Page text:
In Stockport, for example, a sausage producing family company, Stimpfig’s, was hounded out of business, despite being very popular before the war and despite the firm’s generosity in giving food to the poor. Only after the war and having changed their name to Simpson, were they allowed to trade again. Even War Secretary Richard Haldane, the founder of the Territorial Force, lost his office. Though British to the core, he too was suspect as a result of having attended a German university and being able to speak the language. Things therefore looked bleak for the Hesse family, especially following the tales of German atrocities in Belgium, the shooting of nurse Edith Cavell, zeppelin raids over the England, the naval bombardment of the north-east coast and the sinking of the Lusitania.
The men of the 6th Cheshires volunteered to serve overseas within days of the opening of the conflict and they, including 45 year old Captain Hesse, left their homes, jobs, and families for training in Northampton. It was here, on 15th October 1914 that Hesse was promoted to major. Colonel Alan Sykes was deemed unfit to serve and lead the 6th Cheshires overseas and so Major Heywood took his place, allowing Hesse to be promoted to be one of the two majors in the battalion. They sailed to France on the night of 9th November 1914 and soon found themselves manning a most unpleasant sector of front-line below the Messines Ridge, just to the south of Ypres.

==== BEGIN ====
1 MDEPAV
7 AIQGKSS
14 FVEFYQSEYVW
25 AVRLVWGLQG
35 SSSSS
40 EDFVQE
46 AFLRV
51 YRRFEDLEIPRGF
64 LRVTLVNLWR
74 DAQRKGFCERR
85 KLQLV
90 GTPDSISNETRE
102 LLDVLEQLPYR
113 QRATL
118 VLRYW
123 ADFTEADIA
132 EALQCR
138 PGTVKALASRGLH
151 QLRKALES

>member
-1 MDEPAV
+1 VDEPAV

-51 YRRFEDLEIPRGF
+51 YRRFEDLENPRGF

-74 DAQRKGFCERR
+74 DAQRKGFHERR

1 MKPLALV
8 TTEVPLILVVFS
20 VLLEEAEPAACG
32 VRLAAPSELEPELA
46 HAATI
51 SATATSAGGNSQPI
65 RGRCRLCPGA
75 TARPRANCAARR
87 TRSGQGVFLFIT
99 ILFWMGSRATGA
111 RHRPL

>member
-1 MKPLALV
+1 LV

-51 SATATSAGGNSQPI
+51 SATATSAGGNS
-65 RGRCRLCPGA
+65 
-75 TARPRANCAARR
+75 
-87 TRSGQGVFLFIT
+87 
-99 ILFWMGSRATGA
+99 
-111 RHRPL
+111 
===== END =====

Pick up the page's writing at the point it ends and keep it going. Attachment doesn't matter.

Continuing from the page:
Conditions were appalling – so much so that during three weeks in December around 120 men were invalided out with frostbite, trench foot and rheumatism – including, on 18th December, Colonel Heywood. Of the two majors in the battalion who were eligible to replace Heywood, Hesse was chosen, possibly out of seniority. He officially received his new rank of temporary (for the duration of the war only) lieutenant-colonel on 18th January 1915. Hesse now found himself leading the battalion as they took part in the now legendary Christmas Truce.
Hesse would not have been in the immediate front line at the time and it isn’t known whether he participated in the truce with the Germans, but he would have been aware of it. How he felt about it can only be imagined; the hatred he felt about the German military system perhaps being balanced by the view that these were his fellow countrymen – the people he had traded with which, in turn, had allowed his family to flourish.